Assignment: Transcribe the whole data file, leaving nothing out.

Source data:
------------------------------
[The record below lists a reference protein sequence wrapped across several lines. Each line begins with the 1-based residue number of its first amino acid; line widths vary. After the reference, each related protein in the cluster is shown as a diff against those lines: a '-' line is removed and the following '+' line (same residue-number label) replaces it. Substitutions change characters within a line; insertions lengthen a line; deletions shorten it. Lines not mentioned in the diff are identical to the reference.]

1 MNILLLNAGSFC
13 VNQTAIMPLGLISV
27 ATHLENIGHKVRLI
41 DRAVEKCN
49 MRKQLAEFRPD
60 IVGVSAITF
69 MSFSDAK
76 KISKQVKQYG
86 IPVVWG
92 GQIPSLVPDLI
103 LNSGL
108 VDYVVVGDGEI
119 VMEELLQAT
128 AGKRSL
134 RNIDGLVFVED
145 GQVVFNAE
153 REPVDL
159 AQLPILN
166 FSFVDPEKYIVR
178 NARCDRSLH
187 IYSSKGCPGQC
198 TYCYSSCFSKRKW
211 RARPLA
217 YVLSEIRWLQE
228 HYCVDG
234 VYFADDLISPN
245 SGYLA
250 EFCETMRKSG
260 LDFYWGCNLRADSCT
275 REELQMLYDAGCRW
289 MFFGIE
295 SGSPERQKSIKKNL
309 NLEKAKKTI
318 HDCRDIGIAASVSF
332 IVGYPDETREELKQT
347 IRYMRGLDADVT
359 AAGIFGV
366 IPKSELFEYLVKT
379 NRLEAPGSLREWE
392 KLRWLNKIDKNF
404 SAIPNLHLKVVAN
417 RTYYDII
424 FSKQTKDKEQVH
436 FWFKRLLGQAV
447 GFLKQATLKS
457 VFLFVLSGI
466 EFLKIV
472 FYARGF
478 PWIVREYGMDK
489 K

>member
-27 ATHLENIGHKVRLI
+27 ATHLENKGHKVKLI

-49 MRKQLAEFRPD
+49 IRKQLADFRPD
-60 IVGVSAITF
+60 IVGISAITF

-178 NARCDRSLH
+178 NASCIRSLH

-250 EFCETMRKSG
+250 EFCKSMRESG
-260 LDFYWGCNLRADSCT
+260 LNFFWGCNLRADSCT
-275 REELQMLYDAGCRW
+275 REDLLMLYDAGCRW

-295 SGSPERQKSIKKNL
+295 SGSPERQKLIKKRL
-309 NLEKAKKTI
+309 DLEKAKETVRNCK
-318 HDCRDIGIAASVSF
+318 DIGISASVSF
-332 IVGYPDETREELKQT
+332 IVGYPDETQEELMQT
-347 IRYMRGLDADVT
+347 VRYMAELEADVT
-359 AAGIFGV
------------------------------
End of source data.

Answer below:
[The record below lists a reference protein sequence wrapped across several lines. Each line begins with the 1-based residue number of its first amino acid; line widths vary. After the reference, each related protein in the cluster is shown as a diff against those lines: a '-' line is removed and the following '+' line (same residue-number label) replaces it. Substitutions change characters within a line; insertions lengthen a line; deletions shorten it. Lines not mentioned in the diff are identical to the reference.]

1 MNILLLNAGSFC
13 VNQTAIMPLGLISV
27 ATHLENIGHKVRLI
41 DRAVEKCN
49 MRKQLAEFRPD
60 IVGVSAITF
69 MSFSDAK
76 KISKQVKQYG
86 IPVVWG
92 GQIPSLVPDLI
103 LNSGL
108 VDYVVVGDGEI
119 VMEELLQAT
128 AGKRSL
134 RNIDGLVFVED
145 GQVVFNAE
153 REPVDL
159 AQLPILN
166 FSFVDPEKYIVR
178 NARCDRSLH
187 IYSSKGCPGQC
198 TYCYSSCFSKRKW
211 RARPLA
217 YVLSEIRWLQE
228 HYCVDG
234 VYFADDLISPN
245 SGYLA
250 EFCETMRKSG
260 LDFYWGCNLRADSCT
275 REELQMLYDAGCRW
289 MFFGIE
295 SGSPERQKSIKKNL
309 NLEKAKKTI
318 HDCRDIGIAASVSF
332 IVGYPDETREELKQT
347 IRYMRGLDADVT
359 AAGIFGV
366 IPKSELFEYLVKT
379 NRLEAPGSLREWE
392 KLRWLNKIDKNF
404 SAIPNLHLKVVAN
417 RTYYDII
424 FSKQTKDKEQVH
436 FWFKRLLGQAV
447 GFLKQATLKS
457 VFLFVLSGI
466 EFLKIV
472 FYARGF
478 PWIVREYGMDK
489 K

>member
-27 ATHLENIGHKVRLI
+27 ATHLENKGHKVKLI

-49 MRKQLAEFRPD
+49 IRKQLADFRPD
-60 IVGVSAITF
+60 IVGISAITF

-178 NARCDRSLH
+178 NASCIRSLH

-250 EFCETMRKSG
+250 EFCKSMRESG
-260 LDFYWGCNLRADSCT
+260 LNFFWGCNLRADSCT
-275 REELQMLYDAGCRW
+275 REDLLMLYDAGCRW

-295 SGSPERQKSIKKNL
+295 SGSPERQKLIKKRL
-309 NLEKAKKTI
+309 DLEKAKETVRNCK
-318 HDCRDIGIAASVSF
+318 DIGISASVSF
-332 IVGYPDETREELKQT
+332 IVGYPDETQEELMQT
-347 IRYMRGLDADVT
+347 VRYMAELEADVT
-359 AAGIFGV